Steve I have been following you for several years now and your prognosticating, while not Kristol horrid, is getting to be a little too much CW.

Diane said...

I wish the Democratic party would come up with a fresh face or two instead of people who are near or over 70.

In 2008, Dick Durbin told Obama it was now or possibly never, regardless of his youth. Candidates have a "freshness date". Hillary is past hers but too many Democrats are unwilling to see it.

Feud Turgidson said...

I suppose it's possible this particular Bernie Bounce has nothing at all to do with N.H. being contiguous with Vermont, or with both states being located in a corner of the country that features a distinct absence of cultural and ethnic diversity. And I guess it's just wrong to consider the mere possibility that those factors are obscuring Sanders' lack of a broader national appeal relative to HRC outside of heavily white regions, like in and around Minnesota and the Great White Near North.

Nonetheless, here goes: I love Sanders' political values, his humanity, his personal and political courage, his determination, his reliability, and a whole list of other things about him that I've followed as closely as I can from my quite far remove. But besides those two factors noted above, and the timeliness of his putting himself forward out now (a non-egomamiac so Dem he's not even Dem, he nonetheless is the ONLY candidate picking up the one thing Edwards had going for himself in 2007-8, and the spirit behind Occupy, and the intellectual heft of Thomas Piketty's thesis), there's the facts that he's about as close to being the Great Mythical Outsider as a long-time fairly high profile denizen of Washington D.C. can be, and that despite being not just known but highly energizing among high information political news consumers, he's still something of - I think very largely - an empty vessel to the decided majority of those being polled in the Dem nomination process.

And I can't help noting as well what an ill-advised strategy it would be for HRC to even ALLOW her campaign to ramp up enthusiasms to the level of Sanders Surgency this early in the process (and indeed 15 freaking months before Election Day). If I were advising HRC, I'd be saying, Hold fire, take the hits on the self-inflicted email non-scandal scandal etc now and for what's left of this calendar year, IOW do what Ali did with Foreman in Zaire.

It doesn't do any good to panic or to abandon now a sound strategy based on the beating her campaign took from Obama in 2007-8; indeed, doing those things could well prove fatal to her chances. If she stays the course, her campaign can ride this out, take control in the truly large and ethnically diverse state primaries, and watch as Sanders gets up at the DNC and urges his voters support her on Election Day, BECAUSE he's succeeded in his main goal all along, of getting her to commit to policies she otherwise might not even discuss except in generalities and platitudes.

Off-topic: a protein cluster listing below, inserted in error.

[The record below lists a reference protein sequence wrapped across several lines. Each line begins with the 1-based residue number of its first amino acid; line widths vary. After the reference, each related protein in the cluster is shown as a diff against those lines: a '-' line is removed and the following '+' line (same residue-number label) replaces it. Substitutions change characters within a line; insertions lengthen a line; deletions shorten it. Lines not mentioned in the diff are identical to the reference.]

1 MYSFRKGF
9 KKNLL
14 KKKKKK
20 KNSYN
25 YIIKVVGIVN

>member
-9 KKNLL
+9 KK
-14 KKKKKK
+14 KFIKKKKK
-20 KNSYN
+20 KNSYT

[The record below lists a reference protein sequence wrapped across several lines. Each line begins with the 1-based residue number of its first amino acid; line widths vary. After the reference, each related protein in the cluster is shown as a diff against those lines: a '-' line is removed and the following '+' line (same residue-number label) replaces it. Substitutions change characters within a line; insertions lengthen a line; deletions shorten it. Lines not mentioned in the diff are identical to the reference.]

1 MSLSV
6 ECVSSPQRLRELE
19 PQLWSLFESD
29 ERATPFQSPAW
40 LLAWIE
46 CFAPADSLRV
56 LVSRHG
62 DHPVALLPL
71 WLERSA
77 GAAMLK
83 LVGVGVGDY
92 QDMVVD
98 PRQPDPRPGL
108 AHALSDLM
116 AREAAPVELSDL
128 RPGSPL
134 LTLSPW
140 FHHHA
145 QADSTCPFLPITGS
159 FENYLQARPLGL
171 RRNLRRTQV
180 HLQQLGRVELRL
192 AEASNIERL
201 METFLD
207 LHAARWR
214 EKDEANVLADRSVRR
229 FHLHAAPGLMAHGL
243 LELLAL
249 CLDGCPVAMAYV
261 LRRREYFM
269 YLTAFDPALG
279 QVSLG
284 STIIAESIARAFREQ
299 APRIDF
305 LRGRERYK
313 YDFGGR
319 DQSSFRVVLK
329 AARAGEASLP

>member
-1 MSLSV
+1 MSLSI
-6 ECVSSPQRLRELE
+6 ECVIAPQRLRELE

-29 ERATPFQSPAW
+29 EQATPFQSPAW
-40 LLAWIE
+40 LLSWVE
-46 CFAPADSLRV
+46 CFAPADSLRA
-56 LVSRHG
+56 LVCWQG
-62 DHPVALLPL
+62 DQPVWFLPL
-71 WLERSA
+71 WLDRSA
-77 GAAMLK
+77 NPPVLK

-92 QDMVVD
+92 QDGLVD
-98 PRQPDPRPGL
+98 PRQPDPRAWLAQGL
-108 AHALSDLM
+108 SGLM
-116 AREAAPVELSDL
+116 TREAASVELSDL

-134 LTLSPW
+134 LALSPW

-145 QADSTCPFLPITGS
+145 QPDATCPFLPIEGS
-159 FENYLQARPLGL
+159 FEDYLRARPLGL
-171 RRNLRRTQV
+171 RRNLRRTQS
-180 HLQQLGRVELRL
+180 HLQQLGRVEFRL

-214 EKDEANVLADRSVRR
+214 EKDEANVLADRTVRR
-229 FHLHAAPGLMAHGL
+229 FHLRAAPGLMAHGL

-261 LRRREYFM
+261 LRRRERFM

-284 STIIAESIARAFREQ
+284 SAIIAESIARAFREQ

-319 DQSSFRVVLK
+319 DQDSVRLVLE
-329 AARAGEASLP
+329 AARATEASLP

theHatist said...

Hey, Redeye, make sure you sharpen that knife before you cut off your nose to spite your face.

Feud Turgidson said...

This, together with the latest poll news showing not just Trump trouncing but also Carson & Carly cruising up above all those current and former governors and senators, beyond the obvious inference that nominal Republicans hate anyone who's not just served but even been ELECTED to public office, I wonder -

What % of nominal Dems (and more broadly, eligible voters per se) don't consider Sanders a political "professional"?

This is actually something that can be polled for.

joannis said...

It would ironically in these climes be electoral wisdom (yet swallowing a difficult pill) for the Dems to go to Webb and for the Repubs to go to Kasich. I would mushc rather see a Webb vrs Kasich election than a Sanders vrs Trump!!! Because Trump would win!!! Its America:: remember?

Unknown said...

Why are you equating the supporters of Senator Sanders with those of Donald Trump? Because their supporters are similarly passionate about the issues? Trump has no policies or issues, he has a pose. It is xenophobic, sexist and vulgar. Because they are insurgent campaigns? Sanders is in it to influence public policy. Trump is in it for...Trump.

Steve M. said...

I know the difference -- see the last paragraph of this post.

Luigi said...

The east coast media hates Hillary. She'll probably win it al and they'll hate her every step of the way.
You can't change City Hall, nor , apparently, The New York Times.

Luigi, Pemberton, Dixie, Shed & the Silkster

Inconstant Reader said...

Philo, my grandfather was a dyed-in-the-wool socialist Jewish New Yorker only a bit older than Bernie, and I have to stick up for that group on racial issues (Israel I won't touch, except to note that I doubt it's in the forefront of issues important to BLM protesters). I never heard the word schwartze used in my house — it would have been like saying the n-word. Racial justice was hugely important to him, and to my (non-socialist) mom. He was horrified by the growing rift between the black and Jewish communities. The night Obama won the presidency, I kept thinking how sad it was that my grandpa didn't live long enough to see it.

Obviously I can't speak to what's in Berne's heart, but don't blame his Jewishness.